Like his dad, Napolitan does what he loves

The Austintown native has had a successful season on the Dew Sports Tour.
AUSTINTOWN -- When Anthony Napolitan won the Dew Action Sports Tour's season-ending PlayStation Pro in the BMX Dirt category Oct. 13 in Orlando, Fla., the standings championship came along with it.
The 20-year-old reveled in the moment of glory, acknowledging the crowd, along with his mother, brother and sister. After a few TV interviews and a first-place prize presentation, the Austintown resident came down from his high and had time for reflection.
Although he had just proven himself a world champion in his specialty, the 20-year Napolitan's thoughts turned to someone who wasn't on hand: his father.
"I'd say he'd be super-sstoked about this," Napolitan said of his father, Ronald Anthony, who died when Anthony was 9-years-old.
Early influence
No doubt, Anthony's drive to ride to the top of the BMX dirt world was partly planted by Ron Napolitan.
"His interests were working on cars and body-building," Anthony said of his father who passed away at age 32.
"He had a Ford Maverick that he liked to work on and he competed in races with that," Anthony said of a more specific recollection. "I have some of him in me," he said of traits such as personality and "the same drive to do whatever we love to do."
The Dew Cup Tour comprised five stops: Panasonic Open (Louisville, Ky.); Right Guard Open (Denver, Colo.); Vans Invitational (Portland, Ore.); Toyota Challenge (San Jose, Calif.) and PlayStation (Orlando).
Prior to the last stop, Napolitan was second in the overall standings -- 12 points behind Luke Parslow. In Orlando, Corey Bohan was second and Parslow, third.
For the 2006 season, Parslow was runner-up and Bohan third. Ryan Nyquist of Los Gatos, Calif, finished fourth and BMX Dirt's defending champion, Ryan Guettler, was fifth.
Parslow, Bohan and Guettler are all Australians.
How he won
The BMX Dirt winner was determined by the top score after two runs. (The better of the two counts.) However, Anthony didn't need the second; it was academic.
"My first run was pretty flawless and that put me in first place and I held on to the end," the 2004 Austintown Fitch graduate said. "I was the last rider to go in the second run and I didn't have to do anything. I just kind of rolled in and did a little run for the people in the audience and that was that."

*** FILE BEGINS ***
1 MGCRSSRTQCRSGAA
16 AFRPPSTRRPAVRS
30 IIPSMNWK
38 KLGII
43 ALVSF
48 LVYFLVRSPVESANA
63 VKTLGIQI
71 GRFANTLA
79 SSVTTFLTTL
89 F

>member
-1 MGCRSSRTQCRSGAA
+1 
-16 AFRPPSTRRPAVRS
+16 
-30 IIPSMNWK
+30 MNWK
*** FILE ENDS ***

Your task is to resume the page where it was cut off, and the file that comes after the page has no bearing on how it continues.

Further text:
His score after first run was a winning 94.25. Bohan had 94.00 and Parslow 93.25.
Napolitan's stunts were similar to what he did in previous Dew Tour events: a front flip no-hander on the first jump; a double tailwhip on the second jump; a 360 turndown on the third jump and a 360 double tailwhip on the fourth.
On the double tail, the rider kicks the whole bike around himself. The 360 is spinning it around twice. The 360 turndown is a spin while the rider pulls the bike up into his body and turns it down over his legs. The 360 double tailwhip is a spin and double tailwhip.
"Everyone rode really good," said the son of Vickie Napolitan of Austintown.
There were 12 finalists from a field of the 30 best riders in the world.
Since Anthony was the last rider in his second run, he instantly knew he was going to be declared the winner.
"I did a few moves similar to the first run and just rode to the crowd and showed my appreciation."
He then signed autographs.
The day after the finals, Napolitan received his championship trophy at the Dew Cup ceremony.
Besides the trophy, it was a 90,000 weekend for Napolitan -- 15,000 for winning the event and 75,000 for the overall standings.
Anthony has been riding for six years, starting on mounds in a woods in his backyard in Austintown.
"There used to be jumps in a field behind our house until the township came and plowed them," he said. "The neighbors complained about it. Now, there are no mounds and no place to do it."
Is there international glory in store for the BMT Dirt champ?
Yes, but first, there's a visit to Sheffield, England for another contest.
Success hasn't changed Anthony Napolitan; he still talks to friends he grew up with.
When he won the Dew Cup and subsequent championship, it was Friday, Oct. 13.
It wasn't unlucky, but it was unfortunate that his father couldn't have been on hand.

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